Globe columnist Rick Salutin found his voice today. His column has suffered of late from a finicky pedantry, but this one needs to be read and taken to heart by those who imagine that "terrorism" is a creed rather than a mode of warfare, and that al-Qaeda is a real organization. In fact, this is a good take-off point to have a go at the current mythos of "terrorism" that slimed our TV screens and our collective consciousness yesterday.
In my last entry I noted that, whatever the mode of killing and destruction, the victims are equally terrorized. Yet we are politically selective, if not outright cynical, in what we deem to be "terrorism." Salutin rightly points out an example that I missed yesterday: the American-financed contra war in Nicaragua. Those "moral equivalents of our Founding Fathers," as Ron Reagan liked to call them, used to throw bombs into daycare centres, but they were on the American side. Hence, they weren’t terrorists, but "freedom fighters." Clear?
Fast-forward to 9/11. The popular discourses around this terrible event were nothing short of bizarre. Anyone who asked the question "why" was thunderingly denounced. Somehow looking for the root causes took away from the Manichaean good-versus-evil frame in which it pleased the US leaders and media to place the act. It was "blaming America" in a time of tragedy and mourning. It was insensitive at best, an indication of un-American sympathy with the terrorists at worst.
And yet everything has a cause, at least in the real world. Denying or obfuscating this reminds me--dare I say this even now?--of the isolation of the Jewish Holocaust from its historical context. There were twelve million victims of death squads and the extermination camps, not six, at least two attempted genocides, not one, and many tens of millions of deaths on top of that, all victims of the war of racial conquest Germany unleashed against the rest of Europe and the world. Yet the Shoah became (and largely remains) an almost metaphysical event rather than a part, albeit a significant one, of the Nazi killing machine.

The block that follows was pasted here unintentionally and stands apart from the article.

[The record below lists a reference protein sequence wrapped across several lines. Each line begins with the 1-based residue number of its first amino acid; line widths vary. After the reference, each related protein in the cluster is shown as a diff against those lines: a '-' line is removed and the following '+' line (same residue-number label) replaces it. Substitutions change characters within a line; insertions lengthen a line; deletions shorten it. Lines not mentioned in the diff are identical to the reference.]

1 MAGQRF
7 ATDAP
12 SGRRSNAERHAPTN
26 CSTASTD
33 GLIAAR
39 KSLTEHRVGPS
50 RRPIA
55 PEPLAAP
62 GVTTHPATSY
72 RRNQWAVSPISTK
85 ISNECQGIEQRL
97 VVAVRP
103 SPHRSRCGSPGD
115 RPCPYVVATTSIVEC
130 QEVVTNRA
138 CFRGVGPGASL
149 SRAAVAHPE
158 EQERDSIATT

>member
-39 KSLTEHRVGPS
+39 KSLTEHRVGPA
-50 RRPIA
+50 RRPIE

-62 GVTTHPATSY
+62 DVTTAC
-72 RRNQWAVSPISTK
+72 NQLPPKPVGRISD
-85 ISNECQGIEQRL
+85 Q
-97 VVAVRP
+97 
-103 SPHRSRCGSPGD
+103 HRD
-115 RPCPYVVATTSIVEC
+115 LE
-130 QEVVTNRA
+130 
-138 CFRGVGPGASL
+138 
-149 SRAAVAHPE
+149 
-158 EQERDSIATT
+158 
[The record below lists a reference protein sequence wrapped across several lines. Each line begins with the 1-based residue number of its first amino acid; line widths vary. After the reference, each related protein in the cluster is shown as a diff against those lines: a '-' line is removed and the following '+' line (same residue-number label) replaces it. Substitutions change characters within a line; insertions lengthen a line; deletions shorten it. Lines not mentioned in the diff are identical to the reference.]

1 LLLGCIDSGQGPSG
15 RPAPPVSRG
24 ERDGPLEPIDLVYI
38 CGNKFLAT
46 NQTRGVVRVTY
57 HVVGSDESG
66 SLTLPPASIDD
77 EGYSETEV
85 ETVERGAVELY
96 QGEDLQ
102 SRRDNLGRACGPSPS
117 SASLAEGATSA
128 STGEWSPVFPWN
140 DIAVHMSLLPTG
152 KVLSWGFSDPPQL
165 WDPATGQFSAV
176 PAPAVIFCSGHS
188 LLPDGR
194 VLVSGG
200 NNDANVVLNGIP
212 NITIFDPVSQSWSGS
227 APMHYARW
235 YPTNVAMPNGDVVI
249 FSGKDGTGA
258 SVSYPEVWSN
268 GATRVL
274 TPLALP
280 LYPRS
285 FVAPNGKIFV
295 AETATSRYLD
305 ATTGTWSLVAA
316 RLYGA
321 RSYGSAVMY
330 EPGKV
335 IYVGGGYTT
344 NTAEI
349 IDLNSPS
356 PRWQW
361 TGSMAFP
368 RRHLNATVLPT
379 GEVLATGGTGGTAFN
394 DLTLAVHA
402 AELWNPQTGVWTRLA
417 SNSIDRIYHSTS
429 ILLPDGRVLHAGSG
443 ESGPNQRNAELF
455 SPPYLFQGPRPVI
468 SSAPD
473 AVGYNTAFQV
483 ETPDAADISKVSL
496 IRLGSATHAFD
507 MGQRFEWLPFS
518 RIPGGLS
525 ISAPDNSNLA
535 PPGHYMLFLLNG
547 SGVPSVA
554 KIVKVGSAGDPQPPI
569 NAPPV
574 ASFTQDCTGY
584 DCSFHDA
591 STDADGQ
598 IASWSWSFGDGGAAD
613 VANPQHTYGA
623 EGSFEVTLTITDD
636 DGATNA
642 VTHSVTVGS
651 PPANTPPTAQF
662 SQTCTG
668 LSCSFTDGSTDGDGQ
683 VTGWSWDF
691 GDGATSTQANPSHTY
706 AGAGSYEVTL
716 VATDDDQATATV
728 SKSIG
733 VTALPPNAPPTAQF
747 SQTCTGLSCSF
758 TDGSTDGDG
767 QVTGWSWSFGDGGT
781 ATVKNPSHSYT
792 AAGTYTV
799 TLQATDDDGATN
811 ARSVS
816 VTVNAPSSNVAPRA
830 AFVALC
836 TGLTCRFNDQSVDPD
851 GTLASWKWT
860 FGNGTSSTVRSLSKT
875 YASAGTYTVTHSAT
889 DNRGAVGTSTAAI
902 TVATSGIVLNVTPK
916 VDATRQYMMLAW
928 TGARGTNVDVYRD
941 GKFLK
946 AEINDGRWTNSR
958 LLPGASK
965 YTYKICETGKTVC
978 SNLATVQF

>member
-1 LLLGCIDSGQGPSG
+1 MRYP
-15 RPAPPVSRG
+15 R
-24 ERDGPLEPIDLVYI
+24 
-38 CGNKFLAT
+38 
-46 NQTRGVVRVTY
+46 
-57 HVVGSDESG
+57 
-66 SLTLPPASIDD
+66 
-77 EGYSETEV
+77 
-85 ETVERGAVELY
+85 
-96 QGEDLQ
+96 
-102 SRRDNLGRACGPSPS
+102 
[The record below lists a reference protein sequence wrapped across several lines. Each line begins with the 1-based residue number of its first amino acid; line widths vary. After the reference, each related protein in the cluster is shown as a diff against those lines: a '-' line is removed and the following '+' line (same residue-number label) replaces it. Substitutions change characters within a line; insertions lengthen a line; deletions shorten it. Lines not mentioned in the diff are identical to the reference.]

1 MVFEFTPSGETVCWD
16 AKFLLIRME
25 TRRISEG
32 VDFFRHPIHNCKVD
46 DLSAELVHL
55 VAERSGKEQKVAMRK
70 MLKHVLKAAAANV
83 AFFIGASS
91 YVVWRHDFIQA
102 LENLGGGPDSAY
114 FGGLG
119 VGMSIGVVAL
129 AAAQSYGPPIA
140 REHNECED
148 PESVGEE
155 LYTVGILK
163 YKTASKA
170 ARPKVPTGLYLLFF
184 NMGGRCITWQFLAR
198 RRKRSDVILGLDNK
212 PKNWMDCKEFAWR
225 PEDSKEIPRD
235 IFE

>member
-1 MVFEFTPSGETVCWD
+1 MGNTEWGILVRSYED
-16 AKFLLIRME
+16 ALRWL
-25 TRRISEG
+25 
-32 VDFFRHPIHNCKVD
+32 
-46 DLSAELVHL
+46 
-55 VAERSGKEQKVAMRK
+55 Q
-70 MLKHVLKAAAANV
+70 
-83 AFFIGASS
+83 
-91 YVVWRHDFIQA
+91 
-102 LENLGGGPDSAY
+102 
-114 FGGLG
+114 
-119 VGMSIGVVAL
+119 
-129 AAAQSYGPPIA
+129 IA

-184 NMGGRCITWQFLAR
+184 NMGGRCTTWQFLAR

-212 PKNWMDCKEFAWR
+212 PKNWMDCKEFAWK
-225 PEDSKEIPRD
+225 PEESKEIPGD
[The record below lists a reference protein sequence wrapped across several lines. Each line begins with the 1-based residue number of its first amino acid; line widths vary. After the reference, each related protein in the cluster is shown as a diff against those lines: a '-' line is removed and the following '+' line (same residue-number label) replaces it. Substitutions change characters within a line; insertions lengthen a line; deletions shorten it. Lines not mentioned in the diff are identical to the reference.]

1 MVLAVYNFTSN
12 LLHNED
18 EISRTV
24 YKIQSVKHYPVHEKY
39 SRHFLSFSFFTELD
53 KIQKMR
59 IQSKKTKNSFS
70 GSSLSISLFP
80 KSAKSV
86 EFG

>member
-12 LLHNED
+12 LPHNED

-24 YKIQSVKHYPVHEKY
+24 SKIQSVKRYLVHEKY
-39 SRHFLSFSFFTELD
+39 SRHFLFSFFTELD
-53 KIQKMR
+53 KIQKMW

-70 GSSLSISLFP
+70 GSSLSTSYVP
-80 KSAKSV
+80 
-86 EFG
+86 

But such detail clutters up our thinking. We seem to need to see things in black and white in order to make sense of them. So yesterday we heard that "the terrorists" or "these terrorists" are the enemy, as though that enemy held to one shadowy creed, one of hatred for everything we hold dear. We are told time and again that "they hate our freedom," but just perhaps the hatred arises from the liberties the West takes with the rest of the world.
An expert on CNN yesterday admitted that al-Qaeda is no longer an organized command structure—anyone can claim to be a part of it. Its cells are like those of the "leaderless resistance" championed by the American ultra-right in The Turner Diaries. If "we are all Londoners," then there will assuredly be those on the other side of the divide who will reply, "And we are all al-Qaeda." So we had better look at those unfashionable root causes while there’s still time. Yesterday’s "barbaric attack" (and so it was) was one horrific episode in an otherwise peaceful city. But it’s everyday news for people in Afghanistan and Iraq. Who will report on today’s casualties there? Who will bring their wounded images to our TV screens? Who will denounce those barbaric attacks? We had better get it through our heads that there are not three worlds, with the Third World getting the worst of it at a safe distance. If there’s a lesson to be learned from yesterday’s carnage, it’s that there is only one world, and we’re all living in it. There are many sides to every war, and these days there are no boundaries in our little global village. So long as we righteously think we know best, and impose that best by force of sophisticated arms against states we disapprove of and peoples we dispossess, there is no safe place anywhere. For them, or for us.